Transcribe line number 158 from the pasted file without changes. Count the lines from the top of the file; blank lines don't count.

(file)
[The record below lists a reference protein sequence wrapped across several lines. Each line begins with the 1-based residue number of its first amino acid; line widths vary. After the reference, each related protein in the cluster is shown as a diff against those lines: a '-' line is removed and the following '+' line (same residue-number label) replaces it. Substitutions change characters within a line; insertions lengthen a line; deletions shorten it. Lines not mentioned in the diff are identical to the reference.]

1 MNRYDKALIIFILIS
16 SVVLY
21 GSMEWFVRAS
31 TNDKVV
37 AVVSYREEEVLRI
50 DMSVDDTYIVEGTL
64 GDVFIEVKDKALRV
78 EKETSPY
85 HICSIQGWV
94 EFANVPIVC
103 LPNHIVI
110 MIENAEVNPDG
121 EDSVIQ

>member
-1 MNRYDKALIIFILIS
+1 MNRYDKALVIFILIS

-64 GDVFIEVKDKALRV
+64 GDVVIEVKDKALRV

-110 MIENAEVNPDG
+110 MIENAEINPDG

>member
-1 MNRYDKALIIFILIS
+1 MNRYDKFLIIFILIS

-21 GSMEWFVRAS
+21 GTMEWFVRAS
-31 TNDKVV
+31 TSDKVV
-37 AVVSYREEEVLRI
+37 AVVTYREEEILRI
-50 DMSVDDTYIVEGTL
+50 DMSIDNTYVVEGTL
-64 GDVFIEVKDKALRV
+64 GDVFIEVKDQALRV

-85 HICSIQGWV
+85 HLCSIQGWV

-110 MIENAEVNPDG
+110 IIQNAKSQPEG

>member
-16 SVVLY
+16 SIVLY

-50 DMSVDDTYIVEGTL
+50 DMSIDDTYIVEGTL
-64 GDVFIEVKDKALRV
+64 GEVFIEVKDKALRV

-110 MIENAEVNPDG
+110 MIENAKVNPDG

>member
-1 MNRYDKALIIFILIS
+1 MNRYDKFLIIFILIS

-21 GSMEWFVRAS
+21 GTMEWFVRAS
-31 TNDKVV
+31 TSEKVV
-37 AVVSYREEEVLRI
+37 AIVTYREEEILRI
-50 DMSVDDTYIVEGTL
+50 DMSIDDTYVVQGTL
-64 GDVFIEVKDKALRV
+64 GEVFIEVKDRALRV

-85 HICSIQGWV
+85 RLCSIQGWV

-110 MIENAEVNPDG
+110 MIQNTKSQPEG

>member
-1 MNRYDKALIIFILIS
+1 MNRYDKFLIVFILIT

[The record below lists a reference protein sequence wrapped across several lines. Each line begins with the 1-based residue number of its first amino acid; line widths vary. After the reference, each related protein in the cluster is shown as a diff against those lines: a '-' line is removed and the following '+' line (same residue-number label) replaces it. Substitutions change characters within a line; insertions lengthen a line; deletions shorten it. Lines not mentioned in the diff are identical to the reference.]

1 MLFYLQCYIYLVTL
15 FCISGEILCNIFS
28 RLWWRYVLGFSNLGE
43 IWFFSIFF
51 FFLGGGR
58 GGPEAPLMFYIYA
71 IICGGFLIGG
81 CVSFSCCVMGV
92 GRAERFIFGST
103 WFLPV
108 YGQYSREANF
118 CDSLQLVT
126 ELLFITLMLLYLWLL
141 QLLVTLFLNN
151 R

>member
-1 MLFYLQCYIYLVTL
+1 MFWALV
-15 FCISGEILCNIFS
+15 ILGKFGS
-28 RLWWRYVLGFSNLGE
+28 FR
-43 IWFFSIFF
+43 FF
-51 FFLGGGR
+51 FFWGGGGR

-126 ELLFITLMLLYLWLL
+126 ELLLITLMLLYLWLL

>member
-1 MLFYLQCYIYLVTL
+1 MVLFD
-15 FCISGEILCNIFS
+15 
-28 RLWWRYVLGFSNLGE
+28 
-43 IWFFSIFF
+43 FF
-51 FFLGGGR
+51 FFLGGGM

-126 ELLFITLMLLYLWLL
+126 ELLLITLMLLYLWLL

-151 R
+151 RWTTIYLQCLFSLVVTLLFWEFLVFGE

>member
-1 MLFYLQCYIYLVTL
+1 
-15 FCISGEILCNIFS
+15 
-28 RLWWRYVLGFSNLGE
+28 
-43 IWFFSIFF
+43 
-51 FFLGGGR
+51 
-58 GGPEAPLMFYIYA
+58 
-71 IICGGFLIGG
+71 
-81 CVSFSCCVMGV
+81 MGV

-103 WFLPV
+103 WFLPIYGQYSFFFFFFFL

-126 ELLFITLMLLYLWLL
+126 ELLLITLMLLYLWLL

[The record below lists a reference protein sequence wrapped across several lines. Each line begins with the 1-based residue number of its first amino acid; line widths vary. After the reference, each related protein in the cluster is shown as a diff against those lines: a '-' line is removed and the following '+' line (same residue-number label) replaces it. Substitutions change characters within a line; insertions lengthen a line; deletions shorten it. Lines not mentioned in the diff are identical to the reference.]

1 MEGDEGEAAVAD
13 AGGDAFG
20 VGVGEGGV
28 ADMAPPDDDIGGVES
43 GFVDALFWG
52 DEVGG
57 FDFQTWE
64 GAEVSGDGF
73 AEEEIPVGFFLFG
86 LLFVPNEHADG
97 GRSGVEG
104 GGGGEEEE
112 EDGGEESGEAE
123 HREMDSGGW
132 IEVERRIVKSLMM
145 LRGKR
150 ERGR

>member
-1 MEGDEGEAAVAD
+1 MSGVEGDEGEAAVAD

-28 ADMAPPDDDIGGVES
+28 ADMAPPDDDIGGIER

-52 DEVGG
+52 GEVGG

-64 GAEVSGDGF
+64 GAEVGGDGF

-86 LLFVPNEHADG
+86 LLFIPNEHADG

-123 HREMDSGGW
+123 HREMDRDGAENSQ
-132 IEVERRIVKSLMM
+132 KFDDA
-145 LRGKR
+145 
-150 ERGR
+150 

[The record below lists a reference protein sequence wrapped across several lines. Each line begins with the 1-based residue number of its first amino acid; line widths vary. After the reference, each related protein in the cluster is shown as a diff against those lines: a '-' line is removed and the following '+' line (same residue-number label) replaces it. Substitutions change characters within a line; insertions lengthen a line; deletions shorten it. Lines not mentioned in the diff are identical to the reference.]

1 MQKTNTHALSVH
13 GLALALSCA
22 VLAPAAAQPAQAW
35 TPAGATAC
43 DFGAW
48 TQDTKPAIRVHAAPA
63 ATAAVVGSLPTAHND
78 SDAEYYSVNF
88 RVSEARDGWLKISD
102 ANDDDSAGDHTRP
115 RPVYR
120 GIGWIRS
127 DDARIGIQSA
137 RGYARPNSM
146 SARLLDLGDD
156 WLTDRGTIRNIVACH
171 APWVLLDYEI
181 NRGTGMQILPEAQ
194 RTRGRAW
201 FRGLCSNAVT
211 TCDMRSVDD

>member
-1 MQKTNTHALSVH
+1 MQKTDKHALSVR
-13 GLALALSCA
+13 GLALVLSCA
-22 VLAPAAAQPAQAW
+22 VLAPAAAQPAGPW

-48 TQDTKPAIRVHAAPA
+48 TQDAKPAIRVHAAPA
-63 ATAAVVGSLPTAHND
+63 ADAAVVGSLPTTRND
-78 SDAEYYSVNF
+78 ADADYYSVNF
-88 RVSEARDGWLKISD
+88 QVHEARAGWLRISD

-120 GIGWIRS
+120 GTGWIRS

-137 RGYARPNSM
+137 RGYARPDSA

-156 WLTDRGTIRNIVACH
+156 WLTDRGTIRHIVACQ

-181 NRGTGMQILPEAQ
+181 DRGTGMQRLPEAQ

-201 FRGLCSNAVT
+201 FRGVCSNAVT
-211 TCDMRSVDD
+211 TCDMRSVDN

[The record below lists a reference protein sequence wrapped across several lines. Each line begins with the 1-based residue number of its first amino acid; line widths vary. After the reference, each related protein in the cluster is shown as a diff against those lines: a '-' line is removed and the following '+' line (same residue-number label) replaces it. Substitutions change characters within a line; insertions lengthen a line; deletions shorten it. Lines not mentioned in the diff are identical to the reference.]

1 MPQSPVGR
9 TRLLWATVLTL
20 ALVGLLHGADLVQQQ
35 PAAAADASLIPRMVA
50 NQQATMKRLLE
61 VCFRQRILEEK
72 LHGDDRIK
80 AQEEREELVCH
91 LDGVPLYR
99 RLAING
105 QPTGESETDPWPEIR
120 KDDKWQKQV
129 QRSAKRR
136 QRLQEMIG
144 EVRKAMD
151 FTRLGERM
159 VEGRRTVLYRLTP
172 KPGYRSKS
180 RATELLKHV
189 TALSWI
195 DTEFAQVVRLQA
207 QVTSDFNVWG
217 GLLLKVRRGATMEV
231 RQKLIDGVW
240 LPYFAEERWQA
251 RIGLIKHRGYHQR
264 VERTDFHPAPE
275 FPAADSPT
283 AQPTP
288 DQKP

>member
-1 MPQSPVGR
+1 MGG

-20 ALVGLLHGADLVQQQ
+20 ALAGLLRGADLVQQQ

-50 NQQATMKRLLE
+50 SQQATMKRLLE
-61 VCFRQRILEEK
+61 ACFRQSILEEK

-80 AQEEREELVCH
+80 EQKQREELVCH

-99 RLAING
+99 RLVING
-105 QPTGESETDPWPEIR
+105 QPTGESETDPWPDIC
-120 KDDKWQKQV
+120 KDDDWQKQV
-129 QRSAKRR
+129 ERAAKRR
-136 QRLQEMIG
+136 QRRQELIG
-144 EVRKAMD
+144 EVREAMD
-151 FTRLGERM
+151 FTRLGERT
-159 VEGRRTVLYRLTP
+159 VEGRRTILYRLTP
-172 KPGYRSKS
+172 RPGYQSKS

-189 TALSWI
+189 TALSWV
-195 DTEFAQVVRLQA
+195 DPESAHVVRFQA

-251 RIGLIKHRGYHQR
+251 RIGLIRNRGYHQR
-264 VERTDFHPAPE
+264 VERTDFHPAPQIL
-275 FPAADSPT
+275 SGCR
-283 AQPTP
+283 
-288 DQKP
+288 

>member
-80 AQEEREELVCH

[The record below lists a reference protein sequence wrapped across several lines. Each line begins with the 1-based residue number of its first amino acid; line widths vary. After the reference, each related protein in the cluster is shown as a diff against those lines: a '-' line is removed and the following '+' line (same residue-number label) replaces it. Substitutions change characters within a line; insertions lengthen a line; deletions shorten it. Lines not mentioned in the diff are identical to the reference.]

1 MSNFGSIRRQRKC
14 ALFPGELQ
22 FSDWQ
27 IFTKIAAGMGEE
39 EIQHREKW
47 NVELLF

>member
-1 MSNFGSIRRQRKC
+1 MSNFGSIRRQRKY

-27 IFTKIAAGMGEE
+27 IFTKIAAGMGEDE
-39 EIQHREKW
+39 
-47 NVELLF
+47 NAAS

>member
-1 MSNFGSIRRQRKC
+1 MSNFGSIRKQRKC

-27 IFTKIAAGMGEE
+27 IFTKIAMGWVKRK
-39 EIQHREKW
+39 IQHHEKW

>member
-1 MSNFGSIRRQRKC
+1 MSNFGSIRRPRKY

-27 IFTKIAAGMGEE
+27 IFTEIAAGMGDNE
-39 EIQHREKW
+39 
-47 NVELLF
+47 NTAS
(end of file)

-64 GAEVSGDGF